In Stressful Times, Physician Helps Students and Healthcare Providers Use Art to Decompress
Dr. Nazanin Moghbeli, the Jefferson Humanities and Health Artist-in-Residence, sees herself as someone who sits at the intersection in several key facets of her life.
She studied art and biology as an undergraduate and knew early on she would pursue both as a career. Dr. Moghbeli attended Johns Hopkins University for medical school and took classes at nearby Maryland Institute of Art at night.
Now a cardiologist and director of the cardiac care unit at Einstein Medical Center, Dr. Moghbeli was born in Iran and moved to the United States at age 9. Inspiration for her art—which she works on at her Manayunk studio—often comes from the language and music of her childhood.
“These intersections of my identity can be uncomfortable but very rich in terms of generating ideas and work,” she explains. “For me, embracing the difficult places in my identity is an important way to be a creative person.”
As the pandemic began to rage in 2020, Dr. Moghbeli realized that setting aside time to draw and paint helped to alleviate her ballooning stress. She then started to reflect on how she could help others navigate the crippling worry and anxiety caused by COVID-19.
Dr. Moghbeli soon developed the “Drawing to Decompress” workshop to give people tools to remove themselves from the world’s chaos, to process and to offer quiet time for self-care. The 60-to-90-minute sessions have particularly helped medical, nursing and allied health professional students, as well as residents and attendings. (As part of the Jefferson Artist-in-Residence program, she will deliver the next virtual workshop on Nov. 10.)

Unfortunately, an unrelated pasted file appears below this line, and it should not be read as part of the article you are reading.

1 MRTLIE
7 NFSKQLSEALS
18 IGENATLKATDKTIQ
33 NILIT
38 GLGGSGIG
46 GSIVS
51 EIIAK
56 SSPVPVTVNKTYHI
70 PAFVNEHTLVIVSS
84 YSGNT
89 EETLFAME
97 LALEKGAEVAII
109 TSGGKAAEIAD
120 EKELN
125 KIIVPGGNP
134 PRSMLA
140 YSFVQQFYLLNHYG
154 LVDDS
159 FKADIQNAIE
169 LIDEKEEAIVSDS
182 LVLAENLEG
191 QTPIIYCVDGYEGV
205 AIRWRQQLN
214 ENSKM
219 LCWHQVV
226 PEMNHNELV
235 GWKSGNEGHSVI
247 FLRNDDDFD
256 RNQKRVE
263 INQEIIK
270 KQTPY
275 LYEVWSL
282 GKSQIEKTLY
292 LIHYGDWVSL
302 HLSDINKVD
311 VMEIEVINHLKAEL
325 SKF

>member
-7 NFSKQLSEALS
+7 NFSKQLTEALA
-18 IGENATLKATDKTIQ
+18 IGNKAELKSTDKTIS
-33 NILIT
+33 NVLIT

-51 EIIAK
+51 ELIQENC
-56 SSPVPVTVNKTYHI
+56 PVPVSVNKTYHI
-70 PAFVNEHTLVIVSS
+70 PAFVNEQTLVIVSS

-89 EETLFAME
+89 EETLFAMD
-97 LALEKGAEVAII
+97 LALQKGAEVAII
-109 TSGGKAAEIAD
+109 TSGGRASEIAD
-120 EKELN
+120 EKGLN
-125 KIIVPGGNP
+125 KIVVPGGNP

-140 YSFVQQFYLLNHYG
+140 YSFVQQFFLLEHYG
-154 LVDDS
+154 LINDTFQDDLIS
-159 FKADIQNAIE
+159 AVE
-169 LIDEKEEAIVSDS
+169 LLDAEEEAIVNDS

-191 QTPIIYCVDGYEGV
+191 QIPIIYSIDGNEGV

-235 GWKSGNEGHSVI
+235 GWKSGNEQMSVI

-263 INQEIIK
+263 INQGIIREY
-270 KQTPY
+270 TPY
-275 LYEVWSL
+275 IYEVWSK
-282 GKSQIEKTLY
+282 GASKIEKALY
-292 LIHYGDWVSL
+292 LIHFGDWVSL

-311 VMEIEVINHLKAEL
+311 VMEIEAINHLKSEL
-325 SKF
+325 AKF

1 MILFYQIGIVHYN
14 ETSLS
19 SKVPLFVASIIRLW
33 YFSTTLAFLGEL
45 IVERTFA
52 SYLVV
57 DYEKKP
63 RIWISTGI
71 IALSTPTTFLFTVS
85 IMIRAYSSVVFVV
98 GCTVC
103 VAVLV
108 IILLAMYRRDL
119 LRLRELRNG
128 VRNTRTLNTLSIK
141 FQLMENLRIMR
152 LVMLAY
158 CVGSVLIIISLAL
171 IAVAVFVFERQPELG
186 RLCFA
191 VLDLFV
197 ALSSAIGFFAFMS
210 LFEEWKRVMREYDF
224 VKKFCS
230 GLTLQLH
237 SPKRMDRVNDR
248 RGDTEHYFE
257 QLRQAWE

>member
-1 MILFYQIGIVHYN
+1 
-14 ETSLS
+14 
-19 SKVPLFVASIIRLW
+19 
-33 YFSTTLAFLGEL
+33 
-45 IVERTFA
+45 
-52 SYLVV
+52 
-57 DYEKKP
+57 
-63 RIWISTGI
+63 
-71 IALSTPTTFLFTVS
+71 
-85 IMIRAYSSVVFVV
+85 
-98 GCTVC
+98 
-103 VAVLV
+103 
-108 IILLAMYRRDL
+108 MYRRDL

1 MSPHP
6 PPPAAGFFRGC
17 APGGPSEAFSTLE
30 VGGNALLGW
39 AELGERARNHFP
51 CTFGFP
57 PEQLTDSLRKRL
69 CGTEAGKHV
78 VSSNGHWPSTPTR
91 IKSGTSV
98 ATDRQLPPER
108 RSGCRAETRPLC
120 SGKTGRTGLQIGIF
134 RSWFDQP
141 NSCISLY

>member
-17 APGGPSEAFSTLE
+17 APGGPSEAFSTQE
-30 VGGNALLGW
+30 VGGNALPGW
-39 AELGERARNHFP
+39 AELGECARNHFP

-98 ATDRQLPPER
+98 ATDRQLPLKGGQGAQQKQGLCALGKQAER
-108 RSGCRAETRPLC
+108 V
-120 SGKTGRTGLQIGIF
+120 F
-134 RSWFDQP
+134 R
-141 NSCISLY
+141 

With my workshops, I try to remind people of simple things we can do to reconnect with our hobbies or create new ones.
“In the long and arduous process of medical and nursing education, we’re sometimes forced to leave our hobbies at the door,” Dr. Moghbeli says. “With my workshops, I try to remind people of simple things we can do to reconnect with our hobbies or create new ones. I try to demystify drawing and show people how they can set up a creative practice with limited time.”
Along with finding inspiration from her Iranian heritage, Dr. Moghbeli develops many art ideas in the hospital, with cardiac CT scans and EKGs serving as her muse. For example, she painted one series focusing on what the heart’s electrical activity looks like at different parts of someone’s journey under her care. (See the slideshow below for examples of her work.)
“All the diagnostic images are beautiful pieces of art,” she says. “They can be starting points and an opportunity to feel re-excited about what I’m doing at the bedside. Art inspires me to be more curious at work. Then, the curiosity makes me more engaged in my work.”
While her role as Jefferson’s Artist-in-Residence will lean to the healthcare side for now, Dr. Moghbeli does offer advice to students in the design disciplines, especially those struggling with creative blocks.
“Partner up with people way outside your field,” she advises. “Put yourself out of your comfort zone. Do something that feels really different and completely irrelevant. You see those connections more when you leave what you’re doing. It helps to prevent burnout, and you will have more energy and engagement with your work.”
The Jefferson Humanities and Health Artist-in-Residence program invites creative practitioners to collaborate with the Jefferson community in developing arts and humanities-centered inquiries into health and wellness. The artist works to explore how creative practices can help realize a holistic community of care and open new contexts for understanding each other and the work at Jefferson. View a selection of Dr. Nazanin Moghbeli’s art below and visit here to see more.